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Why is the work in this question = to the potential energy?

  1. Nov 25, 2015 #1
    1. The problem statement, all variables and given/known data
    A mass of 235kg is lifted by a winch and an electric motor. The motor does 1800J of work on the mass to raise it to an upper floor. The electric energy needed to complete this task is 160,000J

    2. Relevant equations
    I know the solution but I don't why it is the solution
    Solution:
    m*g*h = W
    h = 1800J/(235kg*9.5N/Kg)
    = 0.78m

    3. The attempt at a solution
    I think it's because the mechanical energy (Em= Ek + Eg) is 1800J and when the mass is at the top all the energy is in the form of gravitational potential energy because the velocity is 0, making the kinetic energy 0.
    I want to know why so if on a test there is a similar question I know how to do it
     
  2. jcsd
  3. Nov 25, 2015 #2

    andrewkirk

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    That's a reasonable enough answer.
     
  4. Nov 25, 2015 #3
    Does the problem statement ask you to find the height, and you want to know why you use the potential energy and not the electric energy?

    Why is the electric energy greater than the potential energy?
     
  5. Nov 25, 2015 #4
    Yeah I want to know why the work is used and not the electric energy. I'm pretty sure the the electric energy is more than the work because energy might be lost due to heat, friction, sound etc. The next part of the question asks you to find the efficiency of the system for which you divide the output energy (the work) by the input ( the electrical energy) and it comes out to be 1.1% or so.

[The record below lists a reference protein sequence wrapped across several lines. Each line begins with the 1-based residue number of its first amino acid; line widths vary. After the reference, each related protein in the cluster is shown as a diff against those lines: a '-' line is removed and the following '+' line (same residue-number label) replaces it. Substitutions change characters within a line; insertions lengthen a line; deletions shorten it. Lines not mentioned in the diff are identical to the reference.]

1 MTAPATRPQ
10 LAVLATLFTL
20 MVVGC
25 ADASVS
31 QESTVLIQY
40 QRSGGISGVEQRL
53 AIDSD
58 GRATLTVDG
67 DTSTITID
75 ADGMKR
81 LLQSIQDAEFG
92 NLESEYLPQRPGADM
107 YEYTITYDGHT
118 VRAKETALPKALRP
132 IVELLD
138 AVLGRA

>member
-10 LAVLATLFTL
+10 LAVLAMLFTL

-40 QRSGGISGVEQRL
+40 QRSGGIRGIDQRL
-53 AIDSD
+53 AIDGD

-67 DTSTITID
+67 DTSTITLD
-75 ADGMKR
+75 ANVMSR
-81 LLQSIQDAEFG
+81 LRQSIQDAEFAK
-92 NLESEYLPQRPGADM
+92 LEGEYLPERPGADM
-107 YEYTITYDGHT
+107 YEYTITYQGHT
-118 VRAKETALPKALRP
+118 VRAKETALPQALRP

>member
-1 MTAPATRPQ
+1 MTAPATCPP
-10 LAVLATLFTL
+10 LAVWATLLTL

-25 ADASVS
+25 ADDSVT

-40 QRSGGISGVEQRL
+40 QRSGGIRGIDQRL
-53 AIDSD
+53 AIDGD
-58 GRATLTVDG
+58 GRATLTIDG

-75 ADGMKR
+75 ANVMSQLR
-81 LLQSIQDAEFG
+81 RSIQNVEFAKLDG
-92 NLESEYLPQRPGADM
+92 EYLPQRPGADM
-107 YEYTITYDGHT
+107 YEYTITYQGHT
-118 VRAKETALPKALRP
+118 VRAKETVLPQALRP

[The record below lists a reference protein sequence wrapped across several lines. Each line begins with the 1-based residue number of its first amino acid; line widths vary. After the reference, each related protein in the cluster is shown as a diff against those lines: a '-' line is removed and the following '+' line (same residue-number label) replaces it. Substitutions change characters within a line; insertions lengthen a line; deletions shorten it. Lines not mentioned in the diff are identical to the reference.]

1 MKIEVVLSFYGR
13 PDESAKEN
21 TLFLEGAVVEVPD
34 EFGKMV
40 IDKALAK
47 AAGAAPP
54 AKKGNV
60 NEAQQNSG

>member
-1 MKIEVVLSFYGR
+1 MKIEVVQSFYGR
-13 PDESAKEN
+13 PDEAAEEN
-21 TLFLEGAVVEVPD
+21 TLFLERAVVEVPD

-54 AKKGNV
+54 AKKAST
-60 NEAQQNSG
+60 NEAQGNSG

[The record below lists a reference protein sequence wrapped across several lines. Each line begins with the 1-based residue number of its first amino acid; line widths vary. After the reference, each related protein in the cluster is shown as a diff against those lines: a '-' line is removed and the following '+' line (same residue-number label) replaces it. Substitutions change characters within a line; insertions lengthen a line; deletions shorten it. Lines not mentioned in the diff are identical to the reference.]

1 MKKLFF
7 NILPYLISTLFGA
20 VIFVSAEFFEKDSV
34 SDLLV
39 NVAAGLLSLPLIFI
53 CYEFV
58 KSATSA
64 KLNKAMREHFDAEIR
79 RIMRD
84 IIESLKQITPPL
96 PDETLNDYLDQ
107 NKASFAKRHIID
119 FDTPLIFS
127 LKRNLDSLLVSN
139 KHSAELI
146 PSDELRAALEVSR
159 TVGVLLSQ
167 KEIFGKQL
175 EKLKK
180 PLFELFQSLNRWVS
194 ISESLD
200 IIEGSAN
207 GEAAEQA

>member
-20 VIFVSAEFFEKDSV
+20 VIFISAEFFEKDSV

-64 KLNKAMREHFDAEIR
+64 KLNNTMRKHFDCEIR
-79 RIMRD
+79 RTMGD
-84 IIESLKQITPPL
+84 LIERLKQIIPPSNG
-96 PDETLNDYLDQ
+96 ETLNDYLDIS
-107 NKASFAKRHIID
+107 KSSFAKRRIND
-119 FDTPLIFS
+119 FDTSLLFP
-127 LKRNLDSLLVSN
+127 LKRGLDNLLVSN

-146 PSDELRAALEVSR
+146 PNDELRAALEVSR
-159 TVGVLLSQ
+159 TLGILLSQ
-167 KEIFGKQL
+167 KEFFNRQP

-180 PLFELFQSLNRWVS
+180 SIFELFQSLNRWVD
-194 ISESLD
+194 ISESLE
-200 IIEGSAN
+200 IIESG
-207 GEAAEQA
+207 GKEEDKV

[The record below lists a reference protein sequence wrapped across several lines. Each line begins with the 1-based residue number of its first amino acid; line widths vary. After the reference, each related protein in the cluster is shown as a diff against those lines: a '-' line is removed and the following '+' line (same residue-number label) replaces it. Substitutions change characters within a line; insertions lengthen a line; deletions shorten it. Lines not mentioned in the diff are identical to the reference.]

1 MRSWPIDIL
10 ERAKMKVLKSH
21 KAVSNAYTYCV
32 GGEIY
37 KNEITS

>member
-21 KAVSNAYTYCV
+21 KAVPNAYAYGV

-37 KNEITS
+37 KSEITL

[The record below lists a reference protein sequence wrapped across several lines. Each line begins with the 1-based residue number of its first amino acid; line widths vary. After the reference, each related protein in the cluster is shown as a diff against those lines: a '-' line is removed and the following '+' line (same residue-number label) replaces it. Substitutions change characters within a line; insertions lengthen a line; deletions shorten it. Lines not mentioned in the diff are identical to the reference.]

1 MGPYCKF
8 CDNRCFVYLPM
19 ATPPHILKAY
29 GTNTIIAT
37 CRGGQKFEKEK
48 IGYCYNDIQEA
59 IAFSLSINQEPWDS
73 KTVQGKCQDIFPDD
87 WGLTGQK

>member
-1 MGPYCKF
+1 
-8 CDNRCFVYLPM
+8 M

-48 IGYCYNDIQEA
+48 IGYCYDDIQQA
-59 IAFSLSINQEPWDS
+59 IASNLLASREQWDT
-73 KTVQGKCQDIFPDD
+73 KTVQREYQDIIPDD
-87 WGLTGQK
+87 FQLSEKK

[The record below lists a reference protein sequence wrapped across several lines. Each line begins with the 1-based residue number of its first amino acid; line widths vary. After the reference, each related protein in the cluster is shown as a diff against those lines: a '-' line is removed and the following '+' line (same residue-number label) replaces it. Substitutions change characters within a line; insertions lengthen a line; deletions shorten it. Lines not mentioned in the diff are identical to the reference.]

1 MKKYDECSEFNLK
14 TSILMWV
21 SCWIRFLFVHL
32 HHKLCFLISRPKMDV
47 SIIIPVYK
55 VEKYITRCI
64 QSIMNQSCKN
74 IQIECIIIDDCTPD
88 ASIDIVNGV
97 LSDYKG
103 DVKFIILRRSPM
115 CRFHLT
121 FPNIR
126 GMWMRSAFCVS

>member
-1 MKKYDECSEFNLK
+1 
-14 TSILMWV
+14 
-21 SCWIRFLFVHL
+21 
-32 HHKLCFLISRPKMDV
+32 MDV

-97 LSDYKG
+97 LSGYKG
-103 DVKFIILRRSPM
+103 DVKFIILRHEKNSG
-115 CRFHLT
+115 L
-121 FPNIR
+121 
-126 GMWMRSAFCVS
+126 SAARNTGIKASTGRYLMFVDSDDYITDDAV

6. Nov 25, 2015 #5
    You're right! So the part that's lost doesn't do work lifting the mass.
     
  7. Nov 25, 2015 #6

    haruspex

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    There are two things that seem strange with the provided solution.
    0.78m is nowhere near enough to be the distance to a higher floor.
    160,000J spent to achieve 1800J of useful work is unbelievably inefficient.
    I note it says the motor does 1800J of work on the mass. As I understand it, the work done on a rigid body is the increase in KE of the body. The work done against gravity is work done on the Earth-mass system. Yes, presumably the mass eventually does come to rest, but that would be a result of applying a brake when the mass is high enough. So, arguably, the 1800J was work done in providing KE (ultimately thrown away by applying the brake) and the rest of the 160,000J was the work done against gravity. That at least gives a more reasonable answer, about 69m, 20 storeys say.

    Btw, 9.5m/s2 is rather an unusual value for g. It's generally taken as 10, 9.8 or 9.81.
     
  8. Nov 26, 2015 #7
    The 9.5 was just a typo. He used 9.8 in his calculation.

    While your scenario does sound more plausible, I note that he said he knew that the right answer was 0.78 m.

    It's possible that his teacher made an error transcribing the problem, that the original value was 18000 J, giving a constant-speed lift height of 7.8 m and an efficiency of 11%. Still pretty low, but not ridiculously so!
     
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